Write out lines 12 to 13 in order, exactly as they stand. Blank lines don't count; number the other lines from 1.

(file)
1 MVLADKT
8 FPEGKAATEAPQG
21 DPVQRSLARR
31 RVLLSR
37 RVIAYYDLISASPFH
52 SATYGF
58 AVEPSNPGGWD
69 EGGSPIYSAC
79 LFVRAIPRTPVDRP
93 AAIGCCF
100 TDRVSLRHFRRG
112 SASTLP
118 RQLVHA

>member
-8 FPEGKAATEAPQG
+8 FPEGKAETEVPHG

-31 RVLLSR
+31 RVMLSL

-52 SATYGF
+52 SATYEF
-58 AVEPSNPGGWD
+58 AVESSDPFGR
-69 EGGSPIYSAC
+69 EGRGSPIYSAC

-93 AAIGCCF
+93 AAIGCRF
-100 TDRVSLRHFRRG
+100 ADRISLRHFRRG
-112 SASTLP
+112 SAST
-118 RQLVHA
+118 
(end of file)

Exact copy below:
112 SASTLP
118 RQLVHA